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# Stretch travellator

Rubbery
 (+6) [vote for, against]

The discussion of rubber bands on the linked idea led to this.

Travellators are limited in speed, largely because you have to be able to get on and off them at the ends.

However, imagine a travellator whose surface is a stretchable rubber belt. With a suitable set of rollers driving it, it could be arranged so that the band stretches in the middle and relaxes at each end. (Imagine two marks drawn on the rubber surface; at each end of the belt, they are close together; in the middle, they are farther apart as the rubber has been stretched.)

The result would be a travellator which travels slowly at the ends, where people get on and off, but faster in the middle.

 — MaxwellBuchanan, Jun 19 2011

Suggestified by: Toy_20fridge_20that_20actually_20cools
[MaxwellBuchanan, Jun 19 2011]

Not Rubber, but Rigid Parrallelogram Sections http://books.google...v=onepage&q&f=false
From "Popular Science" magazine, October 1972 [Vernon, Jun 20 2011]

 It'll snap and have someone's eye out.

+
 — DenholmRicshaw, Jun 19 2011

 You can do this with pinch rollers (That is, after all, how a steel rolling mill, or a calendaring mill, work) but they will need to be above and below the belt, unless there are teeth or studs or something on the underside that the rollers can grip.

 So the belt starts wide, and slow, accelerates to narrow, fast and highly tensioned, and then decelerates to wide and slow at the end.

 The tension in the fast section is going to be formidable, and it will be a peculiar sensation underfoot. The stretch rollers are going to need to be failry closely spaced, and the system will probably consume quite a lot of energy; when the belt is relaxed again, that energy is going to come back as heat, so cooling will probably be needed.

Better to use all that rubber and built a mangonel or an onager to fling the users through the air into a catch net.
 — 8th of 7, Jun 19 2011

 Yes, some sort of studs on the inner surface of the belt would be needed.

 As regards energy, there is always the same amount of belt stretched and relaxed. There will be thermal losses (as noted, and as exploited in the linked idea), but most of the energy should be recoverable by a clever gearing of the rollers. You're basically just moving the stretch along, almost but not entirely unlike a compression wave in a spring, which propagates almost losslessly.

The fact that only a small proportion of the stretching energy is manifested as heat can be demonstrated by twanging a rubber band; most of the energy is handled the same way as in a Hookean spring.
 — MaxwellBuchanan, Jun 19 2011

 Could be made with overlapping metal plates, each joined to the next with a hooky and spring, then there should not be thermal losses?

If only lazy tongs could be incorporated into the mechanism.
 — pocmloc, Jun 19 2011

… with a giant red boxing glove from Acme on the end.
 — 8th of 7, Jun 19 2011

Hmm. The ideas in the third and second links are ingenious, but all seem to involve distinct "on" and "off" systems which plumb you in to a fast but otherwise normal centre section.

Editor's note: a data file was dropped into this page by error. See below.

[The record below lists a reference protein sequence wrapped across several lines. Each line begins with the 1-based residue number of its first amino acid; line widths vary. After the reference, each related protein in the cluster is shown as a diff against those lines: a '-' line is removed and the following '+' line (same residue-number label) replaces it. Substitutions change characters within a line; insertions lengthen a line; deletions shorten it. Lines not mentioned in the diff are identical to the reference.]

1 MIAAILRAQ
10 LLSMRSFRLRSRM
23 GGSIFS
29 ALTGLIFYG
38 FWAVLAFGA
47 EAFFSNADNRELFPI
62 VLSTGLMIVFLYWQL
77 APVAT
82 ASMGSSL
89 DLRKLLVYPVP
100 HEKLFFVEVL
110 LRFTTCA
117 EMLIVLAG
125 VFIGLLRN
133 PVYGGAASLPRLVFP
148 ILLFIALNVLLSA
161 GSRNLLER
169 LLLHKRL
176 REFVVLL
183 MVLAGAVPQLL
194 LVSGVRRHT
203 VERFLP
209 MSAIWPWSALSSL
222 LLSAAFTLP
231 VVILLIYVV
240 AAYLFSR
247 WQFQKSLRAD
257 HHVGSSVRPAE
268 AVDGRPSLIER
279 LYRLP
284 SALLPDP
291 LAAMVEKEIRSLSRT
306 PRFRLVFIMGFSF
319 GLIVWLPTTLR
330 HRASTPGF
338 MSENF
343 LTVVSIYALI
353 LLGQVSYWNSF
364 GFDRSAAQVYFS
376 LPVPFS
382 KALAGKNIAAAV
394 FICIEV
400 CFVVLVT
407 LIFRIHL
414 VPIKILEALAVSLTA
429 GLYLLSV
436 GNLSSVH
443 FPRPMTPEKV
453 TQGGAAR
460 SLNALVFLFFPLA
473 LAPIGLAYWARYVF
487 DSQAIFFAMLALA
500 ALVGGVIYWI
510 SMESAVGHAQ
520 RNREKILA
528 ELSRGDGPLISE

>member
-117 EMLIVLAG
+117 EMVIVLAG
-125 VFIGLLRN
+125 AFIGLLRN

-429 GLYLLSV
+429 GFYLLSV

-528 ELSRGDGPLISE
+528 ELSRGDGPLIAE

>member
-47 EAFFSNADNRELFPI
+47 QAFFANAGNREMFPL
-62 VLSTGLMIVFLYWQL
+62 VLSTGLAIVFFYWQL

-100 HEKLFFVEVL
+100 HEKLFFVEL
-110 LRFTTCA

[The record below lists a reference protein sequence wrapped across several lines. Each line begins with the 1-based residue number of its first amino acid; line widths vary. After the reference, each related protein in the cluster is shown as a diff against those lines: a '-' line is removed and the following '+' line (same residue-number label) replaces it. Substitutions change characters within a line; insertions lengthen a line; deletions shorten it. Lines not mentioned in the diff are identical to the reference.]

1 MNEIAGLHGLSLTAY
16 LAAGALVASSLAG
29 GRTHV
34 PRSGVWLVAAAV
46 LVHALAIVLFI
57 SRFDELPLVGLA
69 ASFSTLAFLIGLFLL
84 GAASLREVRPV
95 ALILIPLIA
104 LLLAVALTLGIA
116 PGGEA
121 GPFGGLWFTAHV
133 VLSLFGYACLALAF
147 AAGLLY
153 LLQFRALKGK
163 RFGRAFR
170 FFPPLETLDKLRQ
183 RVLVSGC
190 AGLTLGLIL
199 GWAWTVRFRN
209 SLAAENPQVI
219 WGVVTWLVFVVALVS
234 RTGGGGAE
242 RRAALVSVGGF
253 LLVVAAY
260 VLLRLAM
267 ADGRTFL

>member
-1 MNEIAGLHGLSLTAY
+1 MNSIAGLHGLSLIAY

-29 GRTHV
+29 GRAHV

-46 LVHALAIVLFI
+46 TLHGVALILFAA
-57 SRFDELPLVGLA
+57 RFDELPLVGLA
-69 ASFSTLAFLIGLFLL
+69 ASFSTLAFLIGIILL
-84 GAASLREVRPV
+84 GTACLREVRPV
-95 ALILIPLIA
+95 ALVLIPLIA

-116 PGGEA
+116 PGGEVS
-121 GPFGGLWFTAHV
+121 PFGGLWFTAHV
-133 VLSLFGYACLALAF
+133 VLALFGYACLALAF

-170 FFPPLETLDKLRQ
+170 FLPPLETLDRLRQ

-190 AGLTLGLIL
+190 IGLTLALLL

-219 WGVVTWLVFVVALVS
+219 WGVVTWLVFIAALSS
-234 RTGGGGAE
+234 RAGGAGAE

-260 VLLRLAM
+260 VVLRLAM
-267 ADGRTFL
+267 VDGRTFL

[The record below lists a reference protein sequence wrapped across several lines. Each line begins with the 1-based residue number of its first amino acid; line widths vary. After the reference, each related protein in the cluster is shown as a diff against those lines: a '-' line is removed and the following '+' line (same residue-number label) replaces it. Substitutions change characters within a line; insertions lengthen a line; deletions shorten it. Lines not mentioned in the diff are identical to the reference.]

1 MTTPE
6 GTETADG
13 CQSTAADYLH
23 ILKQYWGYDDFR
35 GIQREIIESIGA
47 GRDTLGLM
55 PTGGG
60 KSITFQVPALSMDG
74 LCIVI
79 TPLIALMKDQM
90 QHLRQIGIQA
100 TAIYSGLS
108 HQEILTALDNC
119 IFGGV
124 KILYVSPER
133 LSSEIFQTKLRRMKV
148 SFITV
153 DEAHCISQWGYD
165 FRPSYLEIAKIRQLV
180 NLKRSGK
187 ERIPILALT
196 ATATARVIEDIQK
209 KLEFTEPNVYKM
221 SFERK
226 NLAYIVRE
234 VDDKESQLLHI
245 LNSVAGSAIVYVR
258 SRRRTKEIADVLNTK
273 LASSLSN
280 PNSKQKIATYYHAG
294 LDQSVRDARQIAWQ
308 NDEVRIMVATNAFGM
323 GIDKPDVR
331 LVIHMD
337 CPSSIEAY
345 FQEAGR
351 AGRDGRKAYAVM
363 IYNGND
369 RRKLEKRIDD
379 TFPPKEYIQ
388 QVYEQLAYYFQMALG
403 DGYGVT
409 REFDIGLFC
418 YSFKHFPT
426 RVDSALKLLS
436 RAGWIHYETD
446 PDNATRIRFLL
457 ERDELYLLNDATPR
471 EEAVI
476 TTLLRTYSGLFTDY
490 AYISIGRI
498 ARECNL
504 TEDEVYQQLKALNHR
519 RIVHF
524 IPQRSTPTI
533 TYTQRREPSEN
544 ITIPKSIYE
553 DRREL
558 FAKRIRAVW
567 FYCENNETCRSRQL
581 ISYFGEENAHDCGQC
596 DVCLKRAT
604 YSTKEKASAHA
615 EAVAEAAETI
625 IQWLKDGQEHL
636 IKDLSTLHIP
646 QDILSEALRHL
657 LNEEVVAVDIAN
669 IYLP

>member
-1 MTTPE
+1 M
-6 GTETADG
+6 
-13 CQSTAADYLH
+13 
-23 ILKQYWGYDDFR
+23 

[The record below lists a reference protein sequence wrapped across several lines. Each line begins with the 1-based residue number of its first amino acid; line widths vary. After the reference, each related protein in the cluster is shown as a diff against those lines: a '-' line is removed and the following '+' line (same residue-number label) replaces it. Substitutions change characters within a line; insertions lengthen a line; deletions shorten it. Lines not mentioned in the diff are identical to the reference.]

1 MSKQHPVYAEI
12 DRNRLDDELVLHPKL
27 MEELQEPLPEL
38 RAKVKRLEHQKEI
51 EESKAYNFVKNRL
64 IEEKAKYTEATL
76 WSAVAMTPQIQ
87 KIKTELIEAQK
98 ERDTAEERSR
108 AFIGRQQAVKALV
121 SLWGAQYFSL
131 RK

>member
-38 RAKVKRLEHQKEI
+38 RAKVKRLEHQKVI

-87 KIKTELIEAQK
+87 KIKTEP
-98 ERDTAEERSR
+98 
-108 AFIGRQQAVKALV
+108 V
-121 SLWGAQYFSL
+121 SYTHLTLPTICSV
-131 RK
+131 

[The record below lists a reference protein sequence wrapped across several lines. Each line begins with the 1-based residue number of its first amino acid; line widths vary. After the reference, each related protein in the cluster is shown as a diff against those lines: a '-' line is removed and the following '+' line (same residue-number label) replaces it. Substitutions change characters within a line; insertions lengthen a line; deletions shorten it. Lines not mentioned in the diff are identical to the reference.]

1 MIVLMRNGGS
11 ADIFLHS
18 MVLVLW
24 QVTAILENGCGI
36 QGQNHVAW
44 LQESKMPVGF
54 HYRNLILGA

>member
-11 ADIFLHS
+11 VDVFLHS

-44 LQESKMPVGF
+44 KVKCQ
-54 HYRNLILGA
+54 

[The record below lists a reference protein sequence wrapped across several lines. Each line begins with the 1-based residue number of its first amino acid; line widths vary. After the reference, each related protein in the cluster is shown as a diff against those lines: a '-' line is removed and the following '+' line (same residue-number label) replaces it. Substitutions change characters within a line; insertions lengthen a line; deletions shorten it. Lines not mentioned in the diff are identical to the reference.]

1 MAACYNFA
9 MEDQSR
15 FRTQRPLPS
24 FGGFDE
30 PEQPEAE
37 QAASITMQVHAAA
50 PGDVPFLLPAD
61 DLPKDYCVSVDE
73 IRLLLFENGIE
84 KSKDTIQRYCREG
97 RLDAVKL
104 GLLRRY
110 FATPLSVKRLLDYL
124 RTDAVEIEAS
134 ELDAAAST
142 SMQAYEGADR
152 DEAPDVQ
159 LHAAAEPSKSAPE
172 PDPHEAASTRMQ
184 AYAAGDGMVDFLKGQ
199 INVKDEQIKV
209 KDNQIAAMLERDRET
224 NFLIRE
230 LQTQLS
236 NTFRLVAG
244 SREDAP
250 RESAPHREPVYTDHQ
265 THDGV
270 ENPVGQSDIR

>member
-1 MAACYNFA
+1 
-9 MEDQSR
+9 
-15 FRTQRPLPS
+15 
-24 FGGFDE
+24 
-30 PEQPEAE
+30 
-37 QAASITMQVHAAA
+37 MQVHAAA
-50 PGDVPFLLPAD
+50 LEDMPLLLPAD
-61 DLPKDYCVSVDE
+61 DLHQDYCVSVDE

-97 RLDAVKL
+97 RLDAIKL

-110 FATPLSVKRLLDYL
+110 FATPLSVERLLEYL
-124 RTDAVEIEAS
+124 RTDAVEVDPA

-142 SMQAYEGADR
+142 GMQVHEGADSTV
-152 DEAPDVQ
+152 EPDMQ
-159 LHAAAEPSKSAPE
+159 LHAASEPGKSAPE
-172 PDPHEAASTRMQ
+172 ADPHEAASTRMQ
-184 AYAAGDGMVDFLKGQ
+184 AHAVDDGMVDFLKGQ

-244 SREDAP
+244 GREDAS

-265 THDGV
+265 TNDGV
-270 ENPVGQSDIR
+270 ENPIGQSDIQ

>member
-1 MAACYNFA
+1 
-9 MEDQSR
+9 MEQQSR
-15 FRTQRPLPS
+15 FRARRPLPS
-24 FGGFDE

— MaxwellBuchanan, Jun 20 2011

 [MaxwellBuchanan], the variant I linked could be used for the whole walkway --it would just have another curved section at the far end, for people getting off-- but probably would cost more than the ordinary sort. That makes it equivalent to your own description.

 On the other hand, if it was only used as an accellerator/decelerator segment, such segments could be placed anywhere alongside the whole length of a long long LONG moving walkway, for people to board or exit. Your idea could presumably include places in the middle where the rubber, gripped from below, is deliberately allowed to de-stretch, so that people could get off or on at that section --the rubber re-stretches after the slow section. However, I think that's a drawback, since everyone in the walkway would slow down in that section, including those who don't want to get off there.

I'm imagining two moving walkways, going opposite directions, separated far enough apart that this speedup/slowdown device could be put in-between them, with 4 curved sections making an overall loop. There would of course need to be a way for people to cross over or under the main moving walkways to reach or leave one end of that looping accelerator/decelerator.
 — Vernon, Jun 20 2011

 I was riding a high-speed chairlift on Friday and remembered this idea from last summer. It took me a little while to find it.

 Several of the high-speed lifts at the major ski resort near my home use a detatchable system, wherein chairs arriving at either terminal are detached from the high-speed continuous cable and 'stacked' onto a low-speed circular trolley to facilitate loading and unloading. Once the chair is loaded or unloaded, it is re-attached to the cable and whisked up (or down) the mountain at about 15 mph.

 I think a sectional travellator (the kind that looks like an escalator) could employ a similar system, using a series of 'step-down' gears to remove the segments from the main drive train and pass them along to slower-moving rollers. Since the segments on a travellator are linked, not spaced evenly like the chairs on a chairlift, the 'stacking' technique could not work. However, if the segments were very narrow (say 1 cm), some of them could be removed from the belt by lowering them and having the gap closed under the passengers' feet smoothly but very quickly. The removed sections would then transfer to a separate drive train that would return them to the embarkation terminal to be replaced in the belt.

Hmm... that's not a very good description. It works better in my head.
 — Alterother, Mar 05 2012

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